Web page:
Essay: Sharon must go.
Salon: "Sen. Fritz Hollings is pushing a bill that supposedly safeguards online privacy -- but actually gives intrusive marketers a green light."
NY Times: "A Microsoft executive told a federal judge that the company should be allowed to make changes in its Windows operating system that impair the performance of other programs so long as the company believes it is acting in the best interest of Windows users."
On this day two years ago SOAP 1.1 was announced.
LM Orchard blogs Chris Heschong quoting Ken MacLeod, a proponent (?) of REST: "the only thing holding us back is a marshalling standard." Oy.
John Burkhardt, who works at Groove, has been tasked with integrating Groove with the rest of the Internet, via SOAP.
Matt Pope also works at Groove and has a Radio weblog, which bodes well, I hope, for Steve Gillmor's vision.
To the Groove guys, I think RSS 0.92 is a good first step on the path to interop between Radio and Groove. Here's a walkthrough I did earlier this month showing how the pieces in our publish-subscribe system fit together.
Tim Bray sent a screen shot of Chimera, a Mac OS X browser that does anti-aliased text. Looks really nice.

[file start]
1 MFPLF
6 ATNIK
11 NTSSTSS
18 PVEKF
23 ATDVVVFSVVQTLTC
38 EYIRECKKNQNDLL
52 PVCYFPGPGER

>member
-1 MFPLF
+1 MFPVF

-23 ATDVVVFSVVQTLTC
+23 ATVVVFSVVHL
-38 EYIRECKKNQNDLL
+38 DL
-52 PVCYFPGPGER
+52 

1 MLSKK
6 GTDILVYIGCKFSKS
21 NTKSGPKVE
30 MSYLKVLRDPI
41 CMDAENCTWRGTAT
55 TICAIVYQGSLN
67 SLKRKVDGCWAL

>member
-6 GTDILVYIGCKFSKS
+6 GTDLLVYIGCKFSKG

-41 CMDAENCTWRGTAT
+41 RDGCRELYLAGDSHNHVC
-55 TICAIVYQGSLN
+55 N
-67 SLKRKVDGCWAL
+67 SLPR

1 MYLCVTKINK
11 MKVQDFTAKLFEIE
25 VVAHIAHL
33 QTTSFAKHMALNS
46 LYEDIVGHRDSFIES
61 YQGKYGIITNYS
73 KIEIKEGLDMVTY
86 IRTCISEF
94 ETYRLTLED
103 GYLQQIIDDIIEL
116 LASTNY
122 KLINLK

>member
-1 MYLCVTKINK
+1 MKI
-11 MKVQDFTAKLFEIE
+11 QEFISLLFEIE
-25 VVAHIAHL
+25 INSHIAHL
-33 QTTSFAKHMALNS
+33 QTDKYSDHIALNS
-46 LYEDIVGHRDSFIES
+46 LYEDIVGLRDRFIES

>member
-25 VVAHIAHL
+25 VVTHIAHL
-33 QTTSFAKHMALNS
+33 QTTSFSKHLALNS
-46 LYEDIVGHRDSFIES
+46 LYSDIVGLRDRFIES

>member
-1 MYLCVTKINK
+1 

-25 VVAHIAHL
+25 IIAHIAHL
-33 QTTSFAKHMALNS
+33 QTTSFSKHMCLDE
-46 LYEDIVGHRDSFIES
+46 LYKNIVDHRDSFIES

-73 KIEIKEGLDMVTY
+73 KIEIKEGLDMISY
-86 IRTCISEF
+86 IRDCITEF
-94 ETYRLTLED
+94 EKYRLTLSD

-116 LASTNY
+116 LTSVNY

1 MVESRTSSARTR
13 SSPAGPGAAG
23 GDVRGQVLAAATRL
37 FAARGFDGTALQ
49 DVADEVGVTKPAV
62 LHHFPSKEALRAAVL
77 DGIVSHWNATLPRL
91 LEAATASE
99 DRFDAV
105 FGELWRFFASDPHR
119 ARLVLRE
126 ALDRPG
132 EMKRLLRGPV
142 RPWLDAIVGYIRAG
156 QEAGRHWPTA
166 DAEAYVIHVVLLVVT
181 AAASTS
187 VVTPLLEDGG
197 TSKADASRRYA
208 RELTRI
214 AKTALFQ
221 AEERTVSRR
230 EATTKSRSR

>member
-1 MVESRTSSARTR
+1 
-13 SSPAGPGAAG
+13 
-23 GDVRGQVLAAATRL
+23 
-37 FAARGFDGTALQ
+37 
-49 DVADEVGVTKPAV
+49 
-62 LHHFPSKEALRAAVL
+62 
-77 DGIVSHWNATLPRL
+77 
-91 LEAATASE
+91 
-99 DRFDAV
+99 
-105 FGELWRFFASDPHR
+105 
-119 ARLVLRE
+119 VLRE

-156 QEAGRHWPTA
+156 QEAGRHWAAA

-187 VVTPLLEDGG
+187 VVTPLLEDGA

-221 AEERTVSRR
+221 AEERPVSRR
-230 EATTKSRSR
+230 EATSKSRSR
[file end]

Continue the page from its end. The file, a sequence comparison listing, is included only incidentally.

Time.Com has an article about Mozilla. How many factual errors can you spot in the lead paragraph?
Radio updates heads-up
A heads-up to Radio users who are interested in the technology of root updates. We're getting ready to deploy a new updates system, one that's based on statically served files, not XML-RPC.
It'll be a two-step corner-turn. First we'll release new parts that implement the workstation side of the new updates process, but to turn it on you'll have to manually edit an object database cell. Everyone at UserLand will turn this on, and we'll ask courageous programmer-type Radio users to do this too (if there's a failure, to get back online for updates, you'll probably have to do something programmerish). We'll cross our fingers and hope for the best, and fix any problems that surface. After a few-days of burn-in, we'll send out an update that sets the object database cell for everyone, and the corner-turn will be complete.
Why are we doing this? It's another step on the path to full decentralization. The work that our server is doing now will be done on the workstation in the future. The static files will be served on Apache, at first, then if need be, will be moved to a more sophisticated server that's capable of bringing more bandwidth online by just adding more iron.
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